“Monkey Kingdom” opens with shots of the Sri Lankan jungle, where mists surround trees and ruins of ancient cities and temples. It showcases a truly beautiful home for the troop of macaque monkeys who live around a landmark called Castle Rock.
Then the “Monkees” theme song starts.
The serene and the silly clash regularly in Disneynature’s latest, and any adults watching will constantly have to remind themselves that this movie was made for children. Educating while entertaining is never easy, so you have to cut Disney some slack.
But did they really have to use that song?
It’s not the only overly literal musical choice, either, and narrator Tina Fey is often required to “speak” for the monkeys, as if they were teenagers hanging out at the mall. It can be a little much, even for a generous viewer.
Thanks to careful editing, directors Mark Linfield and Alastair Fothergill fashion a relatable story from the experiences of Maya, a female on the lowest rung of the troop’s social ladder. Macaques have a rigid, often violent hierarchy, and Maya’s abuse at the hands of the selfish 1-percenters is crafted as an obvious analogy for the worst human behavior.
When she gives birth to son Kip, Maya has a new motivation to improve her lot and begins venturing (and leading others) farther away from the safety of Castle Rock.
The best scenes in “Monkey Kingdom” involve these attempts to go beyond home turf. A trip to a nearby pond becomes a fight for survival against the area’s predators, in a scene with enough suspense to push the film’s G rating.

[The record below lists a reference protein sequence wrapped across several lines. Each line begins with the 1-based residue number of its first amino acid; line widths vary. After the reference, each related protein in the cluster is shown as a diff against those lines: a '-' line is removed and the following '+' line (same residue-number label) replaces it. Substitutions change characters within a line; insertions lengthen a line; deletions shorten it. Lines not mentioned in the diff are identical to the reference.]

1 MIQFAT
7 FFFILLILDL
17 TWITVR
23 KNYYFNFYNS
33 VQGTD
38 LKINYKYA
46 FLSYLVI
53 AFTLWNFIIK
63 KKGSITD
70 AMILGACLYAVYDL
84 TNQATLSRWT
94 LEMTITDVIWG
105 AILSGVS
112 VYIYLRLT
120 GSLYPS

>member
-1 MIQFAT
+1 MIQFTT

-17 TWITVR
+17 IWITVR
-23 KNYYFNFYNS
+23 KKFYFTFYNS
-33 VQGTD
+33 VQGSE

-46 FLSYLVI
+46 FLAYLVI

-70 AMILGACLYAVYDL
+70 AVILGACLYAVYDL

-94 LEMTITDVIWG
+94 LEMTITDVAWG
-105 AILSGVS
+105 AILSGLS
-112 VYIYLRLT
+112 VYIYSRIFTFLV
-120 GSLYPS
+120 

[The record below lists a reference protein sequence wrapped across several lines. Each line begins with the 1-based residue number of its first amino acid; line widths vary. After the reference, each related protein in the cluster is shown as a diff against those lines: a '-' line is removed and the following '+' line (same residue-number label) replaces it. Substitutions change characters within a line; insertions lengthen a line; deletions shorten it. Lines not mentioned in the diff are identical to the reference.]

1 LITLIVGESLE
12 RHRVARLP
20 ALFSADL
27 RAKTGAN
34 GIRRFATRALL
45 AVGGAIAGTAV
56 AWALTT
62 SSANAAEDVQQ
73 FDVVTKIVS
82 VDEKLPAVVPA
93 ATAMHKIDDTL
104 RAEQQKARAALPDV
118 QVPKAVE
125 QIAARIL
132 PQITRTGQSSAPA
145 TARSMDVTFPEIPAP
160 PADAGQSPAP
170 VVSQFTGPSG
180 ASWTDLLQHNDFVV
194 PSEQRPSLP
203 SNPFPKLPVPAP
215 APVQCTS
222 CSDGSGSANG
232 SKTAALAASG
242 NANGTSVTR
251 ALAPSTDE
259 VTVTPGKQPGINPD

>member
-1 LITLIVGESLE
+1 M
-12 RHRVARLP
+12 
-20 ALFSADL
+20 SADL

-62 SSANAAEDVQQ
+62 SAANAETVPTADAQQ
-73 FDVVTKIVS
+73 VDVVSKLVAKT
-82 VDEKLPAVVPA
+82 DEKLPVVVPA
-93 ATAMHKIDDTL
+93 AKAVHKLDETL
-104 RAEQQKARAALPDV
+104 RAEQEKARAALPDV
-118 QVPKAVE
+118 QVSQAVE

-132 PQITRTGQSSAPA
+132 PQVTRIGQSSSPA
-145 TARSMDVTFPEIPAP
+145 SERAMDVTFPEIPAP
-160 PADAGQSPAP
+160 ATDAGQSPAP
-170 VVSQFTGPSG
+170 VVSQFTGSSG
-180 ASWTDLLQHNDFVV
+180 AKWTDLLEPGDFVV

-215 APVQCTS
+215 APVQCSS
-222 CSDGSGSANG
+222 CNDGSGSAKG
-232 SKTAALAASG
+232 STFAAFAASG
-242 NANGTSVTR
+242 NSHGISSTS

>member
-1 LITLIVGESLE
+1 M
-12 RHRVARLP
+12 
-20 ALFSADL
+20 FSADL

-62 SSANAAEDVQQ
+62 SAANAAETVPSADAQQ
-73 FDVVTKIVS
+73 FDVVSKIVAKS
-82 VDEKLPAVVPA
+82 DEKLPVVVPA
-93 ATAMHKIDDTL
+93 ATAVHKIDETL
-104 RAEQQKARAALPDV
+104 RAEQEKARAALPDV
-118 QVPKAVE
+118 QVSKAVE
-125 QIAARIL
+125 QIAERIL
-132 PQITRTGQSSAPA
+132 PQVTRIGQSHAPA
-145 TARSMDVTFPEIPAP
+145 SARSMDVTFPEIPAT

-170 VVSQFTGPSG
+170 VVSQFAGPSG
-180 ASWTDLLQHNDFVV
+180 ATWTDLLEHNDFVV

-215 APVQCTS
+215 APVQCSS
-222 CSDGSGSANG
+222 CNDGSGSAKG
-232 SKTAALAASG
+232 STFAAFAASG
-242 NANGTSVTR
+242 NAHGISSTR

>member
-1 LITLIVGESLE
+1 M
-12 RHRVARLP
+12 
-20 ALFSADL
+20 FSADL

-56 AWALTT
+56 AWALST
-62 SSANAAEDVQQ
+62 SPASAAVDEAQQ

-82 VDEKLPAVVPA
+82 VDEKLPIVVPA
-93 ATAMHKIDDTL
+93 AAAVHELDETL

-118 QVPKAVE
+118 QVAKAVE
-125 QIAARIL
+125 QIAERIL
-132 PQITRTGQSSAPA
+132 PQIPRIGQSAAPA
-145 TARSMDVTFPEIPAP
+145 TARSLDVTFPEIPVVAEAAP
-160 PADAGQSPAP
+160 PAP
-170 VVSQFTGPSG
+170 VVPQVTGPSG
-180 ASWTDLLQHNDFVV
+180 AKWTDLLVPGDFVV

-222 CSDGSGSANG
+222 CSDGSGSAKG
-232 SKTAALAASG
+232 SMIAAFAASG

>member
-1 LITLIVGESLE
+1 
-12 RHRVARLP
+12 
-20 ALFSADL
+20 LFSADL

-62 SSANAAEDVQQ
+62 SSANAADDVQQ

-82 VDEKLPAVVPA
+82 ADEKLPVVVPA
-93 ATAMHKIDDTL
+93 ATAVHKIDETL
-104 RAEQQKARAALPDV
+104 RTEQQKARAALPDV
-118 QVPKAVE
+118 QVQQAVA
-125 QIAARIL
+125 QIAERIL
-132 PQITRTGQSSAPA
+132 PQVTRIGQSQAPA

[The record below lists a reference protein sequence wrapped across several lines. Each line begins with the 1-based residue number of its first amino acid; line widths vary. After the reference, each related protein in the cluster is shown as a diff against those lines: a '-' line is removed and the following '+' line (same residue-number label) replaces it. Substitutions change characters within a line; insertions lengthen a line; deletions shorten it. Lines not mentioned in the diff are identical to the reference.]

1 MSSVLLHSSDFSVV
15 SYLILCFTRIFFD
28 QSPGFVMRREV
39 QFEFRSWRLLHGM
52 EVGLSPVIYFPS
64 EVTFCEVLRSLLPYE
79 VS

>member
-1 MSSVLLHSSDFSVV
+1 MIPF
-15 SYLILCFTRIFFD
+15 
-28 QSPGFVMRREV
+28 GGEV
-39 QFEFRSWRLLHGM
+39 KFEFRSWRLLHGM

Much lighter are the monkeys’ raids on human territory. Their theft from a school pantry and struggle to sleep through a loud festival offer many more laughs than the cutesy voice-overs.
Early on, the villains of the piece are bullying alpha male Raja and his female cohorts, known as the “Sisterhood.” They get brought down a notch when an even worse bad guy, a scarred marauder called Lex, drives the troop out of Castle Rock. Lex and his crew are like the jungle’s Sons of Anarchy, and their thuggery is borderline cartoonish. At least the incident pushes the “good” monkeys into a city, where the lowborn members teach the snobs a thing or two about survival.
There’s no telling how much of the story really played out this way and how much has been invented to make the movie more interesting. True to form, the Disneynature crew spent years filming the monkeys, and there’s plenty to admire about the company’s desire to show the world how remarkable these creatures are (and to donate millions to conservation groups).
All of this would be just as impressive without the anthropomorphism, but if that’s what it takes to keep kids interested in preserving their planet, it’s worth a few cringe-worthy puns.
Rated G | Time: 1:21